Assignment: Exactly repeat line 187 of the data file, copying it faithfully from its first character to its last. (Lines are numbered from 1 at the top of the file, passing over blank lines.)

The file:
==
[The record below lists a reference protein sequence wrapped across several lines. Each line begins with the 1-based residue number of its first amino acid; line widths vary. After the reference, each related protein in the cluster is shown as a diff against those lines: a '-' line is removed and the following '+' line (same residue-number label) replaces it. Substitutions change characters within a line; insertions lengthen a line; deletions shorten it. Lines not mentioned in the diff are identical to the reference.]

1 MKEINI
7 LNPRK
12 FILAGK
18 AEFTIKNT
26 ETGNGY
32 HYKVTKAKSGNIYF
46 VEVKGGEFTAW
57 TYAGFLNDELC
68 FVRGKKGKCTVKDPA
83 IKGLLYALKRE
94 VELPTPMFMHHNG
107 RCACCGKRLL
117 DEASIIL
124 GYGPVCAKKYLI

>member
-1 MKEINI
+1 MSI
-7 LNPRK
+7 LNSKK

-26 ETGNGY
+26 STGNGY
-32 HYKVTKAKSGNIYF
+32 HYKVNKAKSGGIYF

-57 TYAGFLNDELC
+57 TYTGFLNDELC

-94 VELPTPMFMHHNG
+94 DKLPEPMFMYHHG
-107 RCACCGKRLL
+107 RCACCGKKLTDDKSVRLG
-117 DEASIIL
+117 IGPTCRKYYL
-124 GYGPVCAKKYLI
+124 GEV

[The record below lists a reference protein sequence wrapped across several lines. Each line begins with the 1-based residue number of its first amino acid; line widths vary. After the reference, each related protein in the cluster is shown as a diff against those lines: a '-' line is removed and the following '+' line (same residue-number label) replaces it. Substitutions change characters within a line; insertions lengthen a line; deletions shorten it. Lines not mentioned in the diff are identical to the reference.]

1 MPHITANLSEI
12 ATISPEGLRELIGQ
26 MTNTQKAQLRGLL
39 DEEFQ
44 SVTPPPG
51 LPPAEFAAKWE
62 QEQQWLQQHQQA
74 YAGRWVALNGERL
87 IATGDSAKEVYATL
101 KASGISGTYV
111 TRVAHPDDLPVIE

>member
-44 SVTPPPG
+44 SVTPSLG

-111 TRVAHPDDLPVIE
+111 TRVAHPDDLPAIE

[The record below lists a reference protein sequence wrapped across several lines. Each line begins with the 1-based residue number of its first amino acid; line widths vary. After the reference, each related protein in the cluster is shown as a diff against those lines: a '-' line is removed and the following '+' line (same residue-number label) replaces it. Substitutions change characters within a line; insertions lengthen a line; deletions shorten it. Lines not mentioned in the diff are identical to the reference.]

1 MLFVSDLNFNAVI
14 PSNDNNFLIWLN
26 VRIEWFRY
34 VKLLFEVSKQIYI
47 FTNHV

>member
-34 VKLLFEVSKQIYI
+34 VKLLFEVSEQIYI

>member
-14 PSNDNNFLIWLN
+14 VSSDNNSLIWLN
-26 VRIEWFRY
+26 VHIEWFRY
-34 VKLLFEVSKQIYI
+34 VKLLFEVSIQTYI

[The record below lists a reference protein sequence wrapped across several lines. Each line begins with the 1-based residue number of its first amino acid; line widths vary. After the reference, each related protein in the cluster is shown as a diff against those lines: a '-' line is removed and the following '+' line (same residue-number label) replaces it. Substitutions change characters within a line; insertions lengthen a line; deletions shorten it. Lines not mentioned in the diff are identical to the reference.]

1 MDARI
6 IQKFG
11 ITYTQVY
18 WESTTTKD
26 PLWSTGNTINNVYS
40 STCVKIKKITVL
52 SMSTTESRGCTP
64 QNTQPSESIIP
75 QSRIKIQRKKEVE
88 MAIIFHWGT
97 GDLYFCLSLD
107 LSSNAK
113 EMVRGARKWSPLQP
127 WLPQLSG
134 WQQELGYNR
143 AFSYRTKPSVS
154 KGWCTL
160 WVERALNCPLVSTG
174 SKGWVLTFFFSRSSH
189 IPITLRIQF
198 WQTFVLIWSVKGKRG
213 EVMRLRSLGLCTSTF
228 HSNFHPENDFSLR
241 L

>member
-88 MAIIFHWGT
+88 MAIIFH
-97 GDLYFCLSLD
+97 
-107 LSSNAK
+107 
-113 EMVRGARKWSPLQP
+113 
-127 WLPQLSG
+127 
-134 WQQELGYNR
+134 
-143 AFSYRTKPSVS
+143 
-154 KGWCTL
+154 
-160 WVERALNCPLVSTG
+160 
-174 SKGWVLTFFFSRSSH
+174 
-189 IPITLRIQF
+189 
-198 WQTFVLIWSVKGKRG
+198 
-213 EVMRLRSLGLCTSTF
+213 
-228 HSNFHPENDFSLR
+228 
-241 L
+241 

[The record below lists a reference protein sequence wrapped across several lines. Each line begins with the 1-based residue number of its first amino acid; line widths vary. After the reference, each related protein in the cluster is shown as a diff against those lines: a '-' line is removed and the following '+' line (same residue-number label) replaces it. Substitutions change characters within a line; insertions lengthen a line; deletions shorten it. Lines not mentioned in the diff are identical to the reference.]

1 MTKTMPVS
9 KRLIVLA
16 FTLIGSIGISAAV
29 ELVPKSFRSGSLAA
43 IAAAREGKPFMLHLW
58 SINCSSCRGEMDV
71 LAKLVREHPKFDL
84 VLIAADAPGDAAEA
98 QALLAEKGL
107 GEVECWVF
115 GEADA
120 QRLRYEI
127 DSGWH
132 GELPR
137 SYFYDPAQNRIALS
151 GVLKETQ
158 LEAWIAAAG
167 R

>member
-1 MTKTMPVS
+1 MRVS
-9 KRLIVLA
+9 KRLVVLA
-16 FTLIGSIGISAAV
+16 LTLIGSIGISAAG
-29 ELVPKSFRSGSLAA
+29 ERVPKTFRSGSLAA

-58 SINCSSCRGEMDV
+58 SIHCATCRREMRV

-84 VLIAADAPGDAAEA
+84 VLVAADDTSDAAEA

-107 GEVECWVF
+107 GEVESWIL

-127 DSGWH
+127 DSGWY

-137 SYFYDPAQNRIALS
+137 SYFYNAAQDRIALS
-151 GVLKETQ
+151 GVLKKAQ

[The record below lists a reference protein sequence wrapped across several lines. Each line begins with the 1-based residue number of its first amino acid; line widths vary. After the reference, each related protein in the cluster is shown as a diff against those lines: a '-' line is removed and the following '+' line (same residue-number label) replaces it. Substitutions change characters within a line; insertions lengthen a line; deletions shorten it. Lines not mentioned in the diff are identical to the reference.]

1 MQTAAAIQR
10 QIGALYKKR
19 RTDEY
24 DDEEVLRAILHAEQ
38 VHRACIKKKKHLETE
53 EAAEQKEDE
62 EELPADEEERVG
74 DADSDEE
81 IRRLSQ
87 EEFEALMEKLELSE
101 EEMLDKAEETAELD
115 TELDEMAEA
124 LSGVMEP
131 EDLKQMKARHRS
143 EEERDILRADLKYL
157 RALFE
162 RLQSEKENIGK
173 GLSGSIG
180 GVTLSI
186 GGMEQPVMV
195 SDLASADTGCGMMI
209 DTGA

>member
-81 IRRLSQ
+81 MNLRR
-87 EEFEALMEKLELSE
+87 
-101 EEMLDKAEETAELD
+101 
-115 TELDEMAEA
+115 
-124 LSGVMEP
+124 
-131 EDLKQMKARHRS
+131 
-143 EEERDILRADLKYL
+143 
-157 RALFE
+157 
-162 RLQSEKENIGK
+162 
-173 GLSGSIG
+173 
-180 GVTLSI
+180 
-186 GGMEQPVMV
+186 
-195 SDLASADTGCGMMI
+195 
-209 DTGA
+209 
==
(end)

>member